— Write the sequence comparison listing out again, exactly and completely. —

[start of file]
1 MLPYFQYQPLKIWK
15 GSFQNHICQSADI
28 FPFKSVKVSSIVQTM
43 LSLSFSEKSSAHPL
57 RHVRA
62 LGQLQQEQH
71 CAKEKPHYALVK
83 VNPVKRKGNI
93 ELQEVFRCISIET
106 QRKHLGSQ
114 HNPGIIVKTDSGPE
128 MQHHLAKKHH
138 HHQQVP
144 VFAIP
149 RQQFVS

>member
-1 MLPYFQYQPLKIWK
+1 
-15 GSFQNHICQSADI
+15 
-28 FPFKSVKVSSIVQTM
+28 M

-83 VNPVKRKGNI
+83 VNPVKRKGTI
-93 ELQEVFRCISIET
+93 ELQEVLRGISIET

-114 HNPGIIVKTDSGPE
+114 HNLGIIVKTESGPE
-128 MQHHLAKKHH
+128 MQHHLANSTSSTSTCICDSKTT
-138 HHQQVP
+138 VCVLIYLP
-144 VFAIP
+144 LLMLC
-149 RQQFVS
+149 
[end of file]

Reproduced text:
1 MLPYFQYQPLKIWK
15 GSFQNHICQSADI
28 FPFKSVKVSSIVQTM
43 LSLSFSEKSSAHPL
57 RHVRA
62 LGQLQQEQH
71 CAKEKPHYALVK
83 VNPVKRKGNI
93 ELQEVFRCISIET
106 QRKHLGSQ
114 HNPGIIVKTDSGPE
128 MQHHLAKKHH
138 HHQQVP
144 VFAIP
149 RQQFVS

>member
-1 MLPYFQYQPLKIWK
+1 
-15 GSFQNHICQSADI
+15 
-28 FPFKSVKVSSIVQTM
+28 M

-83 VNPVKRKGNI
+83 VNPVKRKGTI
-93 ELQEVFRCISIET
+93 ELQEVLRGISIET

-114 HNPGIIVKTDSGPE
+114 HNLGIIVKTESGPE
-128 MQHHLAKKHH
+128 MQHHLANSTSSTSTCICDSKTT
-138 HHQQVP
+138 VCVLIYLP
-144 VFAIP
+144 LLMLC
-149 RQQFVS
+149 